I love, love, love the shape of this top, and even though it's intended for warmer weather I think it also works layered over long sleeve tees (yes, I'm still cold!).  I've made it in a semi-transparent charcoal coloured fabric of unknown fibre content.  The shop owner I bought it from said it was a linen-silk mix, but it was ridiculously cheap without being on sale - seems all wrong for Sydney! 

Yet again I've used fabric that's hard to photograph... sorry :-)  Maybe these photos on the dummy will help you see the structure a bit better - lots of french seams, darts and pleats - and pieces cut at different angles to the grain of the fabric.


After checking out Adonising's top (and she made the skirt too!) and making some rough and ready measuments of the flat pattern pieces I went with the size 12, and added 1.5cm of fabric all the way around the neckline as I prefer a higher neckline. I graded out to a 14 at the waist, but the top is in a loose style so that may not have been necessary. 

I made a few more small changes... instead of turning the neck facing to the inside of the neckline I left it as a sort of narrow flat band, which of course made the neckline a bit higher again. To match this band I also varied the sleeve cuffs, and didn't turning them over as shown in the technical drawing below. Because my fabric was a very loose weave it also stretched out along several edges, particularly at the waistline, so I took up this excess fabric with some pleats on the waistline to align with the front shoulder pleats. 

Here are the technical drawings of the top and skirt from V1247:

and here's the back view from the pattern envelope pictures:

FYI this pattern is rated Average /  Moins Facile, but the instructions for the top are really straightforward. There are some french seams but that's about as hard as it gets. I haven't made the skirt (yet - it's definitely on my projects list) but apparently it uses Hong Kong seam finishing, which I've never tried - I'm guessing the skirt is harder than the top!

And I'm planning on making this again very quickly in a bright Indonesian cotton - I'm tempted to make it in a whole lot of different fabrics, but it'd be a bit crazy to build up a whole wardrobe of tops that were all the same shape wouldn't it???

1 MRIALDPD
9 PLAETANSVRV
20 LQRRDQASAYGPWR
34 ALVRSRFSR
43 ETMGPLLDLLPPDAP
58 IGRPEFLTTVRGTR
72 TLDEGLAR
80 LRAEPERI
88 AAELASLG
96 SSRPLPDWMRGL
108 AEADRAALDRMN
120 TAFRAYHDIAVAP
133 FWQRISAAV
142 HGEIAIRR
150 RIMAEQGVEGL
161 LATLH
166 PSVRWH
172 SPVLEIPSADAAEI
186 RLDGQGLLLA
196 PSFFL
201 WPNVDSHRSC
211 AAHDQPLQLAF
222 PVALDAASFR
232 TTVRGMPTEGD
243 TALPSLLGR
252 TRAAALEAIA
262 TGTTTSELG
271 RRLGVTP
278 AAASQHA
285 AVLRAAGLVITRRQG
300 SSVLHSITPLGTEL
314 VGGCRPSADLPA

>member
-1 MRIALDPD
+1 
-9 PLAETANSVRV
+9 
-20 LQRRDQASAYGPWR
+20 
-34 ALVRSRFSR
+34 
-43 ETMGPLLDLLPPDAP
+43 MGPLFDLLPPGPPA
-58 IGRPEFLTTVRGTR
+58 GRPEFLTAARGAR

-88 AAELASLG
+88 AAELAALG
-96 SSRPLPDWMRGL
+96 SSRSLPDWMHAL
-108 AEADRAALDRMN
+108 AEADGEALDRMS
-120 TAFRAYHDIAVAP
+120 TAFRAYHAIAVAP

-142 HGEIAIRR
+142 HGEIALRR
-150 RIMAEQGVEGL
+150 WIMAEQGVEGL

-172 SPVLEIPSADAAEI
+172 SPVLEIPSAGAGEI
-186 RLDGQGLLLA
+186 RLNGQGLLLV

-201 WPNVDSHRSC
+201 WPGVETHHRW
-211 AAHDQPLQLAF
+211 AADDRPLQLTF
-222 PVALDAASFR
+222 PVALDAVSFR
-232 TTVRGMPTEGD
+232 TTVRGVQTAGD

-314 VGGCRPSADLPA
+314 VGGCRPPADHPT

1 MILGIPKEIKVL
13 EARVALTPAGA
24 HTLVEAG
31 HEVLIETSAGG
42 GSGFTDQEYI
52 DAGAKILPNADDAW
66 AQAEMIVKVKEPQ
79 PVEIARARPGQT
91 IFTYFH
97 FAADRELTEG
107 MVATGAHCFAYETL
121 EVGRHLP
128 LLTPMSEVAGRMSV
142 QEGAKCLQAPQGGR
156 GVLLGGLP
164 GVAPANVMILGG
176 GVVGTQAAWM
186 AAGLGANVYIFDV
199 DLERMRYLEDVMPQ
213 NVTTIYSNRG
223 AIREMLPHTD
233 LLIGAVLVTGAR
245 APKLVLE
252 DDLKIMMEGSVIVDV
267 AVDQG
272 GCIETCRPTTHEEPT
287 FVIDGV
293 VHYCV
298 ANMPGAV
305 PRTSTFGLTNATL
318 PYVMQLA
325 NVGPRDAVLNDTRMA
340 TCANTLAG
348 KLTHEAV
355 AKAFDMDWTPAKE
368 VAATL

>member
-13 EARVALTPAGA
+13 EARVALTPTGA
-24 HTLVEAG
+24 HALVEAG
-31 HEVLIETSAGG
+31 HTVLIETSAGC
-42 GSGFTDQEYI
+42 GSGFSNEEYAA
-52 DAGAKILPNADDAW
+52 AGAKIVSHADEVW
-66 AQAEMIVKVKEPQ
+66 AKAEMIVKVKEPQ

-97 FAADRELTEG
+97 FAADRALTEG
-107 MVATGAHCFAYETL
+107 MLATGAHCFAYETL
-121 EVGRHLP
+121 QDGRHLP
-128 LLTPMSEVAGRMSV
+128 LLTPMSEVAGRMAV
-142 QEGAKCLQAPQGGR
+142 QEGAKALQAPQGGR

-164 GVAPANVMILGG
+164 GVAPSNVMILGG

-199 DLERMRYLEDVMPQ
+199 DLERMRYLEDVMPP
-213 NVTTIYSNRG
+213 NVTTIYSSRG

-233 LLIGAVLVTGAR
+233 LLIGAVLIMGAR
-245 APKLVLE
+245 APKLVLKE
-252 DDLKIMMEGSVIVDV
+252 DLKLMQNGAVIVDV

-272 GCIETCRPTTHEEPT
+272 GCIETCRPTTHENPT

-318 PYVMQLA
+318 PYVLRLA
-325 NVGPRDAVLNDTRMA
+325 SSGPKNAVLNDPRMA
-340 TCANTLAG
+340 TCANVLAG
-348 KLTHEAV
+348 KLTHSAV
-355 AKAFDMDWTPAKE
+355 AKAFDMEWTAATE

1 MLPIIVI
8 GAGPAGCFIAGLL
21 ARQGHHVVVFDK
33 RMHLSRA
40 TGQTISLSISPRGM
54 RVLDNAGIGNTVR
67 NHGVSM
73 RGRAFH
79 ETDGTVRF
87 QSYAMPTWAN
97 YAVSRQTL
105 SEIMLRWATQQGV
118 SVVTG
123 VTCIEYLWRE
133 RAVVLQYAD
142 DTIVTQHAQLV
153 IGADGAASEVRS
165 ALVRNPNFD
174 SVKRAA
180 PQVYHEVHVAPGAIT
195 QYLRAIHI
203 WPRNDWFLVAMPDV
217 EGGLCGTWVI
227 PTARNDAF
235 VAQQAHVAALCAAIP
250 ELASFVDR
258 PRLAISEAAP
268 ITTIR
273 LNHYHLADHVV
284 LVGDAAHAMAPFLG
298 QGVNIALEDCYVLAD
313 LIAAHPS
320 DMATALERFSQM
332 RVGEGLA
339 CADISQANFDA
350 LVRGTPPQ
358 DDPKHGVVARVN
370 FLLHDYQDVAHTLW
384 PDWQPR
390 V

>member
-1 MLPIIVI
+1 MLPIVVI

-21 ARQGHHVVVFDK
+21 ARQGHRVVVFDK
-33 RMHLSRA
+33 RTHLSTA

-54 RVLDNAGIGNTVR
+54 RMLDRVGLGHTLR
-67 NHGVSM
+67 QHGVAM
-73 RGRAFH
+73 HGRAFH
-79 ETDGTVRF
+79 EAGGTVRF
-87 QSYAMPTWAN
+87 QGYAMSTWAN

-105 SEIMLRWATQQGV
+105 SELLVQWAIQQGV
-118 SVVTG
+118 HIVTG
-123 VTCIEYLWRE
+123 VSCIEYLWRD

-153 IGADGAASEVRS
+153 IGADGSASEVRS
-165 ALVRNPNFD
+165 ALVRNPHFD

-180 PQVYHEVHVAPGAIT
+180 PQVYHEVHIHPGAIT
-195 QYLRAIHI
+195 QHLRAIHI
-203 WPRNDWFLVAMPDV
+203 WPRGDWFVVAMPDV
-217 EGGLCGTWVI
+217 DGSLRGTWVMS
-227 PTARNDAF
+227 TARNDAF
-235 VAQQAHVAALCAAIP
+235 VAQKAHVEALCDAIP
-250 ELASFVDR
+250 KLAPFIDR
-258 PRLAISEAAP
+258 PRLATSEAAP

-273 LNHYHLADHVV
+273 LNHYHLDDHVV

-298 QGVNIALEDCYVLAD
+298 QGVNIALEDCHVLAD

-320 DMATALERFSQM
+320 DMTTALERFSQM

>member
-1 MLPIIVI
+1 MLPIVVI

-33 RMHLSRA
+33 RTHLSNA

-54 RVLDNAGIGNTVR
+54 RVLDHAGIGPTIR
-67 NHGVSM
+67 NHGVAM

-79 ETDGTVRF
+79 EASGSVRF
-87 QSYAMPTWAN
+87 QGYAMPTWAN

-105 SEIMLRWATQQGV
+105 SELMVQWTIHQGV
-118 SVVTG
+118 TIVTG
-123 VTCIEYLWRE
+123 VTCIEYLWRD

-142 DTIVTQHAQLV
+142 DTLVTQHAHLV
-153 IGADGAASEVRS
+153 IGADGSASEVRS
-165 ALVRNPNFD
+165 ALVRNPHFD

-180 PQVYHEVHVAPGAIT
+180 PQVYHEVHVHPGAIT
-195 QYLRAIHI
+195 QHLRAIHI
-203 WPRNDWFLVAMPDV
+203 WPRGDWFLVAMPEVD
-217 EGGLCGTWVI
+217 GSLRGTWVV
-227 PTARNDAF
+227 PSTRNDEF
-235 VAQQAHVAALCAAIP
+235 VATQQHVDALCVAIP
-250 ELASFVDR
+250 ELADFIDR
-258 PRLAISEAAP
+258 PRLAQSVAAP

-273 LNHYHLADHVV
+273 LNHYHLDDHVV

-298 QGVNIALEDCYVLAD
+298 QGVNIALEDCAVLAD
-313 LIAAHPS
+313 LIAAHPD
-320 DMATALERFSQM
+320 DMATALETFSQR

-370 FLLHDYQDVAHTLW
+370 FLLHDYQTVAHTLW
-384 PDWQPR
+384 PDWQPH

Sunday, 1 May 2011

V7187 (OOP) - Cosy double-jersey jacket

I've just taken a short break from my RTW sewalong jacket (Burda 7576) and linen suit (Vogue 8718) to make something quick and cosy:

It's the short jacket from this pattern:

I discovered this pattern when I was trying to tidy up my overflowing pattern stash - which just shows there's something to be gained from occasionally tidying up!

The jacket is described as a "loose-fitting, front wrapped below-hip length jacket or mid-calf coat"... with ... "shawl collar, back belt carrier, patch pockets and self tie belt holding in fullness at waistline. Wrist-length raglan sleeves are set into deep armholes." This description is pretty accurate, and the jacket has turned out better than expected for something cut out and sewn so quickly.

My 6 yo son, who is a very kind person, gave me several compliments on my sewing of this jacket out of the blue this evening, and suggested I make another of these in more interesting colours or patterns. Maybe!  If I make it again I'll know to have more fabric so as to be able to face the collar.

I know you can't see the fabric properly in the photo - it's a double layered cotton jersey with the two layers lightly attached together in the way of a Japanese double gauze. I bought this last year from Tessuti fabrics, and they do stock quite a bit of Japanese fabric so this may well be Japanese fabric - and it may even be referred to as jersey double gauze. The outer layer is textured, and the inner layer is flat:

And as an aside, I think this pattern has some similarities with Burda Style 12/2009 pattern #119, which I'd had in mind to make for a while. What goes around comes around! Now that I know how well this sort of thing works I may even get around to the Burda pattern some time.